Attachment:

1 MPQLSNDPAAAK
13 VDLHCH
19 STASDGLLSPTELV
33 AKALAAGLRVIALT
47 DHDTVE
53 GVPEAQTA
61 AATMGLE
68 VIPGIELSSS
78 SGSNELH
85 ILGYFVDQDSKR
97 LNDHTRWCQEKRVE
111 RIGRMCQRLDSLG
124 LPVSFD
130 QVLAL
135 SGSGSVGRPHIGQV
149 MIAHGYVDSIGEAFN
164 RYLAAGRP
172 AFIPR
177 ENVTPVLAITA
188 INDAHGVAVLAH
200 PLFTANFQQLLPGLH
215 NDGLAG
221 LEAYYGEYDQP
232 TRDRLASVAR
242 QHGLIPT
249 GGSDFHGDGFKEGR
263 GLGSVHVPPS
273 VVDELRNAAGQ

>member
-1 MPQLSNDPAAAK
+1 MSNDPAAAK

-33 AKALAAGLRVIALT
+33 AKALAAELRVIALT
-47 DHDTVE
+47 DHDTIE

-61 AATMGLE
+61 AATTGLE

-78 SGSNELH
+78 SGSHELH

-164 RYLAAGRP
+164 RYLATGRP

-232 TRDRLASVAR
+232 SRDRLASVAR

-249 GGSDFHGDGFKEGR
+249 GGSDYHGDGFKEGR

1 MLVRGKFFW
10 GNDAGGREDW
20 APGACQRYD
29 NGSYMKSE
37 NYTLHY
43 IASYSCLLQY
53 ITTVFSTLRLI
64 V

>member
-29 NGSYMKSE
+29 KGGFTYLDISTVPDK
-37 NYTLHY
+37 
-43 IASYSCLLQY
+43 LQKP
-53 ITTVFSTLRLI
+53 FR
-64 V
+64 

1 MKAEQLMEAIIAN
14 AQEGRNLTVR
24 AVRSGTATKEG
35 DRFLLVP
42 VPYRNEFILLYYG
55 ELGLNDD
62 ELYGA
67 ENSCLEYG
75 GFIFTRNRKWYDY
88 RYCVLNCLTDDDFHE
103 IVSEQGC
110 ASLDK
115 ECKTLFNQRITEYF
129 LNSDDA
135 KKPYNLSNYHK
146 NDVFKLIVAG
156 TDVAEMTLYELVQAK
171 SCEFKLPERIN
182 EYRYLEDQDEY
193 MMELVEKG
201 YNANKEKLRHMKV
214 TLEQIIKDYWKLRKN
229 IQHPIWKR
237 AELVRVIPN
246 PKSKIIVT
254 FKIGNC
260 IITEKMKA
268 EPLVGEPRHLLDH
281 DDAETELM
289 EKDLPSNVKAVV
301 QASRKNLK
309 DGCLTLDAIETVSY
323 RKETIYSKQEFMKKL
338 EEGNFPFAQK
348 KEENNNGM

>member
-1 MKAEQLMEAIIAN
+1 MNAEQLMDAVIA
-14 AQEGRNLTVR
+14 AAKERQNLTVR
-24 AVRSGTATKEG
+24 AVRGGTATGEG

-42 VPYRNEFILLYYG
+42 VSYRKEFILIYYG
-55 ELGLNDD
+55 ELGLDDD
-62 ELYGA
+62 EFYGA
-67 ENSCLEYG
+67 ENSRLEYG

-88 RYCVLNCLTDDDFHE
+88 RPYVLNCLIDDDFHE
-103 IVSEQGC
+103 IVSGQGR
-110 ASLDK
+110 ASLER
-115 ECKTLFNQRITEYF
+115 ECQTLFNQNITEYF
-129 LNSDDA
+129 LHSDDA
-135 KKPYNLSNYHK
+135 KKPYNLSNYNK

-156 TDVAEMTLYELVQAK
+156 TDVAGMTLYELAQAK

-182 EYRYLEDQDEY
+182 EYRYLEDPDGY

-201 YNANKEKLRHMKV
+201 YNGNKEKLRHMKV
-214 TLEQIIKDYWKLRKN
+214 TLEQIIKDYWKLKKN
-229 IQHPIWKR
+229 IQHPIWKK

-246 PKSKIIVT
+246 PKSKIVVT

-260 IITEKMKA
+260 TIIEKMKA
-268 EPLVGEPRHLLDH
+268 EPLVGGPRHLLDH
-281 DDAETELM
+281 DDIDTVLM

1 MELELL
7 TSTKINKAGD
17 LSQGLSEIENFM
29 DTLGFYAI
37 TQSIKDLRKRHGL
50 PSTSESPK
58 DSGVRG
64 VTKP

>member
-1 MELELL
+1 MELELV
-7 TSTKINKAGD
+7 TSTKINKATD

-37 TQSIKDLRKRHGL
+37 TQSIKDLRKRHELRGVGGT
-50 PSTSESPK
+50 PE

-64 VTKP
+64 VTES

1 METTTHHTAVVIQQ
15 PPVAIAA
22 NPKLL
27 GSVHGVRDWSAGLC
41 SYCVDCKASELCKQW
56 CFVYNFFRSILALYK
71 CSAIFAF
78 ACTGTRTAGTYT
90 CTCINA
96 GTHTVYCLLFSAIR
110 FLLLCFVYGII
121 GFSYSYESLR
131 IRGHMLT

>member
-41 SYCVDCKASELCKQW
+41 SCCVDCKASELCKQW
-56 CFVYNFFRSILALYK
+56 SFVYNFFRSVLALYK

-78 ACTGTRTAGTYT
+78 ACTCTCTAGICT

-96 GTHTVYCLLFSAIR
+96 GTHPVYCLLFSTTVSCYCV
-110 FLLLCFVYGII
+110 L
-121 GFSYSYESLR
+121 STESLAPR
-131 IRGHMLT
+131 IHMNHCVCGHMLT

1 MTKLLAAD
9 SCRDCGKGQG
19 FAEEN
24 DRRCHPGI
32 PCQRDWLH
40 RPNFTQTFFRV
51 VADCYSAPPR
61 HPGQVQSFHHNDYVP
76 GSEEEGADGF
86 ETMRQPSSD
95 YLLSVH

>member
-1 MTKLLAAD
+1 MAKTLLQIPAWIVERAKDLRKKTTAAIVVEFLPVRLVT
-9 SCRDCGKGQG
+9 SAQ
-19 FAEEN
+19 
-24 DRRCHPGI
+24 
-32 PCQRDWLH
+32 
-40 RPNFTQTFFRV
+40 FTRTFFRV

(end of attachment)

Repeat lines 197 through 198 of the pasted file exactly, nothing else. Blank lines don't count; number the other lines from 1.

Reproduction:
40 RPNFTQTFFRV
51 VADCYSAPPR